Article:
Context: The aim of this article was to review the existing data on the interactions among insulin, insulin resistance, and endothelin and how those contribute to the development of hypertension in insulin-resistant states.
Evidence acquisition: A literature search of MEDLINE database was performed to identify English-language articles published during the last 20 yr. Search terms used were endothelin, insulin, insulin resistance, and hyperinsulinemia in combination with blood pressure and hypertension. Reference lists of retrieved articles were also evaluated for relevant information.
Evidence synthesis: Several mechanisms connect insulin resistance and compensatory hyperinsulinemia with blood pressure elevation in the context of the metabolic syndrome, i.e. sodium retention, sympathetic activation, and impairment of endothelial nitric oxide production. Accumulating evidence suggests that activation of the endothelin system seems to be another important, yet less discussed, mechanism. In vitro studies have shown that insulin stimulates both endothelin-1 production and action on the vascular wall. In vivo, high levels of insulin result in increase in circulating endothelin-1 in healthy individuals, and this effect is also seen in insulin-resistant subjects, a relationship not observed with nitric oxide production. Moreover, endothelin receptor antagonism effectively reduces blood pressure in animal models of insulin resistance and hypertension. On the other hand, elevation of endothelin-1 levels can further increase insulin resistance, forming possibly a deleterious circle.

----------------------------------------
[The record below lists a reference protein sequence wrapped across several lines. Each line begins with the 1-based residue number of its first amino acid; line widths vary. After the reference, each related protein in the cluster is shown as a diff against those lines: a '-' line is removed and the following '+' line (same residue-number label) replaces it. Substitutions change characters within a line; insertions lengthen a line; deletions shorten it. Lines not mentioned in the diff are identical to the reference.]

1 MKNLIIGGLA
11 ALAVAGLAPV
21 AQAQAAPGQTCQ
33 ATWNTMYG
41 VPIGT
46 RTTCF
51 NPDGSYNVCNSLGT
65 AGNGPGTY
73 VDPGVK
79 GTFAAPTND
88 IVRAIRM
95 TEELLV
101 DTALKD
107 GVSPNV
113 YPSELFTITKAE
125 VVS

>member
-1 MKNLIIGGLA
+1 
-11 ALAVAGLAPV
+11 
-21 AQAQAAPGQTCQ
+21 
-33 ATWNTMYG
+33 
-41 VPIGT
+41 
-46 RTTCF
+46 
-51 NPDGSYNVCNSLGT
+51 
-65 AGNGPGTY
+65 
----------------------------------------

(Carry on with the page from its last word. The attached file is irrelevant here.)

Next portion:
Conclusions: Endothelin-1 may play a crucial role in the pathogenesis of hypertension in insulin-resistant states. Future research should examine the potential of endothelin receptor antagonism to help blood pressure control in patients with insulin resistance.